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Posts from the ‘Brian Mosbaugh’ Category

The Progression of Human Flight

After mourning the recent deaths of some close BASE jumping friends I needed a break from Moab to explore new sceneries and reset the brain. My immersion into the sport of BASE jumping has been one of the most incredible adventures of my life, however, it also comes with extreme moments of sadness and joy oscillations. In order to clear my mind from the desert dust, I decided to spend all of December living in a noisy airplane hanger at Lodi, California. It was a unforgettable adventure spent skydiving everyday, learning new aerial skills and improving my canopy control with inspiringly talented people. The world of air sports never ceases to amaze me with the diverse and awesome crowd it attracts. This sky tribe devotes more time learning to relax in the air than standing on the ground, which breeds incredibly coordinated aerial acrobats who literally play amongst the clouds. Everyone smiles a lot and learns to tolerate the noise and smell of airplane engines daily. After all, flying out of aircrafts some 13,000′ above the Earth’s surface definitely requires sacrifices of sorts. If you haven’t had the pleasure of falling with your friends in pure air I highly recommend you do so. It’s proven to cure your mind of all the petty mental obstacles we manifest and is guaranteed to put you in the flow of each moment. In general, skydiving may not be the solution to your financial debt problems, but I once heard it cured cancer for someone… It’s science, don’t question it!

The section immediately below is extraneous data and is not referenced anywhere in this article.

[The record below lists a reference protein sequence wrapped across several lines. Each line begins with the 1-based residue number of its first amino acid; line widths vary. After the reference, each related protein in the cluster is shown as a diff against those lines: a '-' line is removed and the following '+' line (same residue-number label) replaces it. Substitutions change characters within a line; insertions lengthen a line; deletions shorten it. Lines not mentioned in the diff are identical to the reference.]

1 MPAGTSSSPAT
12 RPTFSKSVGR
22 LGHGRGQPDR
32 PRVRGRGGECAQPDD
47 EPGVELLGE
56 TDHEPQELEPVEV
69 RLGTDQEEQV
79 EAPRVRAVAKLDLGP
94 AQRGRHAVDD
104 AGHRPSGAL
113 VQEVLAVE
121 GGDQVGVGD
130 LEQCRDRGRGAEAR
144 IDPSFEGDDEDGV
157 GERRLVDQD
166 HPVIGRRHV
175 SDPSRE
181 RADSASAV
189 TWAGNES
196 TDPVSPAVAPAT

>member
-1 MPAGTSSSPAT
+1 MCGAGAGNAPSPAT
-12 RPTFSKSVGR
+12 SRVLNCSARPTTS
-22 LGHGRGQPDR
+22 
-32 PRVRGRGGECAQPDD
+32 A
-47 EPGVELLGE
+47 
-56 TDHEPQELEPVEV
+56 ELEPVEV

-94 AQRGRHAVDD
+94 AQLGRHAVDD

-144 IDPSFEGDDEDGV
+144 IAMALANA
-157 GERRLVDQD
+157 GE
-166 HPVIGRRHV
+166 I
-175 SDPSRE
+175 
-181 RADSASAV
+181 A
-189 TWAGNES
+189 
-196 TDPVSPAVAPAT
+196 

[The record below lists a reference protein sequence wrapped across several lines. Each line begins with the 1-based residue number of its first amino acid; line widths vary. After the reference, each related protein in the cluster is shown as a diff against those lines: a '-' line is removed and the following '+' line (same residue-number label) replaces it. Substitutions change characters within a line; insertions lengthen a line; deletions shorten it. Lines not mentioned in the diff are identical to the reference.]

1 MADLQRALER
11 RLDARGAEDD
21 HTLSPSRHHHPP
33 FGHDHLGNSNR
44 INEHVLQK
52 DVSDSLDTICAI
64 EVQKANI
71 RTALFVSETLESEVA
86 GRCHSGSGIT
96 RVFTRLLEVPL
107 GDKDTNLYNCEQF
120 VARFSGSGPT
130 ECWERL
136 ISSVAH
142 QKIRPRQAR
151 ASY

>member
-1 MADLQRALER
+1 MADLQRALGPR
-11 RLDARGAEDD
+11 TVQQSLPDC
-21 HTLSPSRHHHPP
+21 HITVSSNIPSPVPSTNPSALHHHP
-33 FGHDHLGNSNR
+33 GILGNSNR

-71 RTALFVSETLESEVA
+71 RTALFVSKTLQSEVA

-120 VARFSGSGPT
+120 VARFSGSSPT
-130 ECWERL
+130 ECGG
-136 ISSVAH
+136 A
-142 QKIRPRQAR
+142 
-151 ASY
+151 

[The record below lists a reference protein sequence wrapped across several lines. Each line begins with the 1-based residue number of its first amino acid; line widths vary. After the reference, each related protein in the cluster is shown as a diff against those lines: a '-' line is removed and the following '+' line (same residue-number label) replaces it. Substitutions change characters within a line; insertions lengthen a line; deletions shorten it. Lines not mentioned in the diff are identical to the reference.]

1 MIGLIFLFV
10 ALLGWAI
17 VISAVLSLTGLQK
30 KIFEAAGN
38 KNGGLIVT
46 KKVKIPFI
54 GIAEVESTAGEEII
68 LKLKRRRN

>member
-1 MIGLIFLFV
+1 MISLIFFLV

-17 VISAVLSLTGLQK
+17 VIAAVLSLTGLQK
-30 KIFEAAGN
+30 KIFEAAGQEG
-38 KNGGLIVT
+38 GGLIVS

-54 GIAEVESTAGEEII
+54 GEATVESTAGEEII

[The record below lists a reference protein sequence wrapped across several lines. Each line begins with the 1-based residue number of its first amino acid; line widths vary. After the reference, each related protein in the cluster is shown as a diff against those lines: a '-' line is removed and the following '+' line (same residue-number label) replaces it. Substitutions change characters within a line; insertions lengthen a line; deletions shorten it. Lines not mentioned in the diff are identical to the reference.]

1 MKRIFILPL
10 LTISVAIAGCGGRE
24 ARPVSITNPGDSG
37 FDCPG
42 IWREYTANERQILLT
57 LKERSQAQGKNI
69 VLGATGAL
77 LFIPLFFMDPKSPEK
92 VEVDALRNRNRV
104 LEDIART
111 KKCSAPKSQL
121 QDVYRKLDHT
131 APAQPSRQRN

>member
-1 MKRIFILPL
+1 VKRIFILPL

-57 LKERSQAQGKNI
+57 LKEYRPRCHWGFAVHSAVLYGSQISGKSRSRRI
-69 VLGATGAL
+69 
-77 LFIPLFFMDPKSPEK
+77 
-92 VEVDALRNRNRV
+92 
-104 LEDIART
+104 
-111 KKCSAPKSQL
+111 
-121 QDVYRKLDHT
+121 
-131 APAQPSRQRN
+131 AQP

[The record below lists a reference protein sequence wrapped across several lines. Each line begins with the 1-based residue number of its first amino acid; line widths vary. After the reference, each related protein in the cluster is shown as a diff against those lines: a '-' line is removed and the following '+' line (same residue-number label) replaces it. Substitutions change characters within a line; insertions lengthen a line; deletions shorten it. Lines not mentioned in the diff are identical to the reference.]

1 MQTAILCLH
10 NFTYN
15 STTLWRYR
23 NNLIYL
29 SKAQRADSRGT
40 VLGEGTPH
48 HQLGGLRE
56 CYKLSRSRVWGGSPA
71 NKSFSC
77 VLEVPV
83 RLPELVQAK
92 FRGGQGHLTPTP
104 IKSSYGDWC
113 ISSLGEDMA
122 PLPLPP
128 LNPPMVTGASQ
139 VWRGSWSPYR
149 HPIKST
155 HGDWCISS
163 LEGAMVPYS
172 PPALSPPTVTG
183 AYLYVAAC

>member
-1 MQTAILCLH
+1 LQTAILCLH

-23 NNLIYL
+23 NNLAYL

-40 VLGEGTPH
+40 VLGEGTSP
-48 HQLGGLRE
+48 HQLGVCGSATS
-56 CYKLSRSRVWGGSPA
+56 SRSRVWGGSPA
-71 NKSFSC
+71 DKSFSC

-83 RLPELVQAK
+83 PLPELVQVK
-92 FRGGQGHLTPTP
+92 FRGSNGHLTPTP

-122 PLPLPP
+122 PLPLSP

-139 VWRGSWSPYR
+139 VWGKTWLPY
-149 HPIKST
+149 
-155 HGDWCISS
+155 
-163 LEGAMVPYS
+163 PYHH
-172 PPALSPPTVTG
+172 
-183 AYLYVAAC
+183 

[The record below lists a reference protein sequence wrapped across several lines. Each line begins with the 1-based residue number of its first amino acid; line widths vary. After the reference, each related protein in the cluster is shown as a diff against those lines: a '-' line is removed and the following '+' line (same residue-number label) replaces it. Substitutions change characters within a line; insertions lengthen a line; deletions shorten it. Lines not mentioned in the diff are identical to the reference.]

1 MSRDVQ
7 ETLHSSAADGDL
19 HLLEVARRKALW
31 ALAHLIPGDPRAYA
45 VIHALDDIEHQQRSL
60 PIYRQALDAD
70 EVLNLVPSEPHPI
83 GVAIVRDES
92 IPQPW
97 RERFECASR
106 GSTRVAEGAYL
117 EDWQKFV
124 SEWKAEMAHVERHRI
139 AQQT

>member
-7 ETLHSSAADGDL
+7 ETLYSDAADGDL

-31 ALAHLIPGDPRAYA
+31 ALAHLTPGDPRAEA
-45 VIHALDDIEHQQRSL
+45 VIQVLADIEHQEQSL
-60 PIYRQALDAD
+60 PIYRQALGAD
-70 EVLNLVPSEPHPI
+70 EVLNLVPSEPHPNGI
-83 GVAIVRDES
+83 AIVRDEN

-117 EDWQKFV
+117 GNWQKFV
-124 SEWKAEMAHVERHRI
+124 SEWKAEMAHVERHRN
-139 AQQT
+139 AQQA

Lodi Flight

After completing 75 new skydives I decided it was time to speed off from the drop zone back towards Moab, Utah. As soon as I got back to the desert I shared a loving embrace with my girlfriend and promptly rode off into the sunset on an adventure down south toward Puerto Rico. We spent close to a month practicing traditional yoga, acroyoga, slacklining, climbing, surfing and dancing with many wonderful people at the Redefining Balance retreat, that my dear friend Adi Carter hosts every year. If you’re ever wondering how to spend your January or February months, and you have a week or more of freedom to indulge yourself (preferably as much time as possible) I recommend booking a cheap ticket down to this wonderful island paradise where you’re guaranteed to experience an overwhelming amount of natural beauty and radical community all around. This little island hosts a huge abundance of natural waterfalls, jungles, beaches and relaxing island culture in every directions of its small land occupancy. Adi is an amazing teacher, masseuse and yoga master who will guide you toward better balance, beauty and relaxation to spice up your life. So to put things simply, I spent many weeks improving my balancing skills, playing in the tropical blue waters of the ocean and sharing continuous smiles with amazing people… After many layovers and several connecting flights, I once again returned to my desert playground of sand and stone in Moab, Utah.